Fitch predicts that the current account deficit will shrink from an estimated 2.1% in 2021 to 1.8% of GDP in 2022. This reflects a gradual recovery in tourism revenue that offsets increased energy imports and freight payments. As tourism recovers momentum, the balance of payments is expected to return to a 1.0% surplus in 2023 and further increase to 2.8% in 2024.

Inflationary pressure rises

The Fitch project’s headline inflation will average around 6.0% in 2022 from 1.2% in 2021, primarily supported by the growing cost-push factor. The Bank of Thailand (BoT) expects to raise the benchmark interest rate by 25bp in the second half of the year after maintaining the policy rate since May 2020 at a record low of 0.5%. BoTs have adopted a more hawkish stance in recent months, but Fitch has slowed the pace of rate hikes to avoid hindering recovery. Inflation is projected to return to the BoT’s 1% to 3% target band of 2.3% by 2023.

Increased household debt

Thailand’s household debt increased further from its pre-pandemic level of 79.9% at the end of the fourth quarter of 2019 to 90.1% of GDP by the end of the fourth quarter of 2009. Low-debt low-income households and small businesses continue to be the source of banking sector vulnerabilities if they are exposed to pandemic shocks and recovery turns out to be longer than expected. Fitch expects banks to experience higher credit losses as deregulation ends in 2022, but asset quality pressures are eased by appropriate credit loss reserves and core capital.

Structural headwind

Medium-term growth prospects are weakened by the aging of the population and can be exacerbated by the potential economic scars of a pandemic. The effects of scars can be manifested by long-term investment restraints, slowed productivity growth, and reduced labor skills and profits. To counter these potential headwinds, the government seeks to increase productivity through hardware and software infrastructure investments and by promoting targeted innovation and technology industries.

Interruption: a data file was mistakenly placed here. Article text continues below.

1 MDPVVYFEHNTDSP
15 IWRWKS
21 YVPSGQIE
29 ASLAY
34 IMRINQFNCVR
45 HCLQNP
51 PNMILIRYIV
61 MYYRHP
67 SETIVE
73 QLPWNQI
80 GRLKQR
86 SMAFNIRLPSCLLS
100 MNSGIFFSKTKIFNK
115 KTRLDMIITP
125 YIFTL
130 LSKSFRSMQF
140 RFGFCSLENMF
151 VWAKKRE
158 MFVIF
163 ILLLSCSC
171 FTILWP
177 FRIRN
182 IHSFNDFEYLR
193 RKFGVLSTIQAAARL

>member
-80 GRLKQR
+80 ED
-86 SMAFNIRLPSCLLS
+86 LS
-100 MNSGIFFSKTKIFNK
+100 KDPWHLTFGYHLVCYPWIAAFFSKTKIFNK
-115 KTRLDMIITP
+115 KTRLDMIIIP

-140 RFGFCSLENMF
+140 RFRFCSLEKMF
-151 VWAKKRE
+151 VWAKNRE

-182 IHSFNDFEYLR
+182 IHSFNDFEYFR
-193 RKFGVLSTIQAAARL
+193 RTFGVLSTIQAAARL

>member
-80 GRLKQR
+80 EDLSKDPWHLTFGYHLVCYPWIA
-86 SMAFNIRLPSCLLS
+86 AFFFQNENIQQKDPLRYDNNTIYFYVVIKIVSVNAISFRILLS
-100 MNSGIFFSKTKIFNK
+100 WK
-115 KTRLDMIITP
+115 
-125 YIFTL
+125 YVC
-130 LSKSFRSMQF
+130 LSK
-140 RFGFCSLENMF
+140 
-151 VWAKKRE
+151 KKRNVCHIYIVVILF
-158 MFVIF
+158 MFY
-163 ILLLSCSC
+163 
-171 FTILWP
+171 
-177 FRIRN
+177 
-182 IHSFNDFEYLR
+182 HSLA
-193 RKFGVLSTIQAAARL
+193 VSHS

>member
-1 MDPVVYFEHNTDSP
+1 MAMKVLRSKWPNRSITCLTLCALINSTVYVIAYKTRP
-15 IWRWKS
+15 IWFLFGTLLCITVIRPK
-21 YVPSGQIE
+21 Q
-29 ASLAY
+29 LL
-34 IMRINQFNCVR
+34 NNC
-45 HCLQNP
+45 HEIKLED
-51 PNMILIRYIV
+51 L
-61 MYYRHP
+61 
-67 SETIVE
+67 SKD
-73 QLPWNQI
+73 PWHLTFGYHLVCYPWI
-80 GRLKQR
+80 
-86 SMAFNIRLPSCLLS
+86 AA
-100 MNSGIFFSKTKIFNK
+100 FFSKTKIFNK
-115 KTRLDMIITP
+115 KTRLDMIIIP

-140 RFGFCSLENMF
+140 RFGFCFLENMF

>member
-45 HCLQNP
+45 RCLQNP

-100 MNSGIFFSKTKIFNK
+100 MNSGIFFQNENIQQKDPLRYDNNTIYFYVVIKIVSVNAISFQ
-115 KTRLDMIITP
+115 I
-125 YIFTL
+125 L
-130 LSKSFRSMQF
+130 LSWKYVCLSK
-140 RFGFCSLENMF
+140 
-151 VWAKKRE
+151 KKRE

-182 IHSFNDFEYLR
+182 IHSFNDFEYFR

Elections bring political uncertainty

The next general election, scheduled by March 2023, could bring further uncertainty to the policy outlook. Election preparation also poses the risk of heightened political tensions that could emerge in new protests, but we do not expect these risks to disrupt economic recovery. Election results are still uncertain, but in Fitch’s view, it could lead to another broad coalition government that could challenge the effectiveness of policy making.

ESG – Governance

Thailand’s ESG Relevance Score (RS) is “5” and “5” for political stability and rights.[+]’The rule of law, institutional and regulatory quality and control of corruption. These scores reflect the high weight of the World Bank’s Governance Index (WBGI) on its own sovereign rating model. Thailand has a medium WBGI ranking in the 45th percentile. This reflects sound institutional capacity and quality of regulation, and established rule of law, but is offset by sustained political change.

read more:

( function( d, s, id ) { var js, fjs = d.getElementsByTagName( s )[0]; if ( d.getElementById( id ) ) return; js = d.createElement( s ); = id; js.src = “//”; fjs.parentNode.insertBefore( js, fjs ); }( document, ‘script’, ‘facebook-jssdk’ ) );

https://www./banking/91045-fitch-keeps-thailands-credit-rating-at-bbb-with-a-stable-outlook Fitch maintains Thailand’s credit rating at BBB + with a stable outlook

Show More
Back to top button